Dariel, It does not take an Intel Engineer to figure out your problem. First, one word of advice: Generalizations/Blanket statements about anything to do with PCs will usually be wrong, since the almost infinite combinations of possibilities that are the nature of computers lead to exceptions in both directions (it works - it doesn't work.)
I have an Intel 510 SSD, just got it two days ago. I have other Intel SSDs, and so have the Intel SSD Toolbox. I ran everything but the Full Diagnostic Scan on my 510, and it all worked just fine. Also, the Acronis/Intel software for cloning an old drive to the new one worked flawlessly, my compliments to those involved.
I must say that you were caught by the generic, only one error message implementation of the SSD Toolbox. Regardless of the problem, that is the message you will see. Yes there is an error, but the description has nothing to do with the problem.
You also did discover your problem, the Toolbox Optimizer won't work with the Marvell chipset. Unless your mother board, etc, uses Intel chipsets, the chances of it working are small, possible, but small. Apparently a few earlier AMD chipset will work with it, but personally I would not depend on any non-Intel chipset to work with the Optimizer. Your mother board, being as non-Intel as any I have ever heard of, has virtually no chance of running the Optimizer, or the other tools. You may get lucky with another option, but the Optimizer is the one most likely not to work. And yes, I have PCs with Intel chipsets, several different ones, and the Toolbox Optimizer works fine on each of them.
Regrettably, the documentation for the Toolbox does not discuss any of this. Since there are exceptions, and driver changes apparently have the potential to allow the Optimizer to work, those details may be left out for that reason, but that is pure speculation on my part.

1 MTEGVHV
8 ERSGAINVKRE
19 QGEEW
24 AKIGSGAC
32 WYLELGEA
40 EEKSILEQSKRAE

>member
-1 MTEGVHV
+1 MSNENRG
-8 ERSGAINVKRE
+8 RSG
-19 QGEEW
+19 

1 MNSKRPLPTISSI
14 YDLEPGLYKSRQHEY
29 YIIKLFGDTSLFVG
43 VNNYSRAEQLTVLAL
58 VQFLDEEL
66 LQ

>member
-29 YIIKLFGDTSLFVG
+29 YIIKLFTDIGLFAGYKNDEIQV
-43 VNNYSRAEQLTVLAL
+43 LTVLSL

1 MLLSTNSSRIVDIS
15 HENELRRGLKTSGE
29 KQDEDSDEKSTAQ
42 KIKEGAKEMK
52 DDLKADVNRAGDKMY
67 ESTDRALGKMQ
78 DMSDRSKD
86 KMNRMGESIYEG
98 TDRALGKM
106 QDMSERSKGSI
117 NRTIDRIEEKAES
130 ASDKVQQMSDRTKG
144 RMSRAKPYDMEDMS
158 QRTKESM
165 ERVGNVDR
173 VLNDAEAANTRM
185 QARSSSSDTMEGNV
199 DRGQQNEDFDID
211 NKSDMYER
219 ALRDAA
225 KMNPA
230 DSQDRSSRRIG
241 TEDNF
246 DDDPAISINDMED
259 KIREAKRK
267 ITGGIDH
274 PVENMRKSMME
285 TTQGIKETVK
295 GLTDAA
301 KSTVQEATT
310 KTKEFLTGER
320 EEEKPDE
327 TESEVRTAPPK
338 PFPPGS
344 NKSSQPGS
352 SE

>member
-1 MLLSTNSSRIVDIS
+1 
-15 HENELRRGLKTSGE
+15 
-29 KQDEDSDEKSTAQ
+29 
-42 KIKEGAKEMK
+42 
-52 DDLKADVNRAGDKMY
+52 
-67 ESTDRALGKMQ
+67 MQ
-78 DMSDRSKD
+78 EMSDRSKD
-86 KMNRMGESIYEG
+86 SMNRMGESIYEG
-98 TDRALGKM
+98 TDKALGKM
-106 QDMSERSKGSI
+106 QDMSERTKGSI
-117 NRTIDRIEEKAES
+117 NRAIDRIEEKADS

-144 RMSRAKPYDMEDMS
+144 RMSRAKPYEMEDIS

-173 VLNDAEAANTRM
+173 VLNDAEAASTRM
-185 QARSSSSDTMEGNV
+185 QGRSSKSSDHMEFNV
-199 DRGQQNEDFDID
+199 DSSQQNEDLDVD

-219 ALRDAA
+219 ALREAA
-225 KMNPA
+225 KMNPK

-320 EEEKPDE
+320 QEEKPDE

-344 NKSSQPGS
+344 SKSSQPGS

What can you do about it with your current hardware? Likely nothing, sorry to say
Thanks parsec, for your reply.
I would have hoped a hotfix could exist or something. Without Trim, it is just impossible to use a SSD, I am appaled that Intel doesn't document this Issue under the "known issue" disclaimer.
I could formulate the hypothesis that it has to do with the special protocol of the SSD optimizer, which could be no normal Trim, but I am so disappointed not being able to use the SSD with a SATA6gb controller...At least Intel could sell some Sata 6gb controller cards.
Another question : If, as you say I am doomed since I do not plan to change hardware until end of the year, could the problem be solved using Seven? Is the Trim method of Seven different of the one of Intel? If so, I could still use my product without buying sandy bridge...
So, am I to understand that intel Toolbox nearly only works with intel chipsets?? This clearly sucks, and this clearly not discaimed anywhere. And since it is not possible to use the SSD without Trim...we are really close to a legal case. We are either forced to buy seven (if it trim works while paired with non intel chipset), or buy Intel chipset.
I'll wait a little more, until I decide what to do.
To answer your question about Win 7, yes it has TRIM, which actually is a feature of the SATA protocol and was designed and specified by the those that create those specifications. TRIM exists because the standard PC file systems were designed with regular HDDs in mind, and SSDs function differently. A file system designed for SSDs does not yet exist.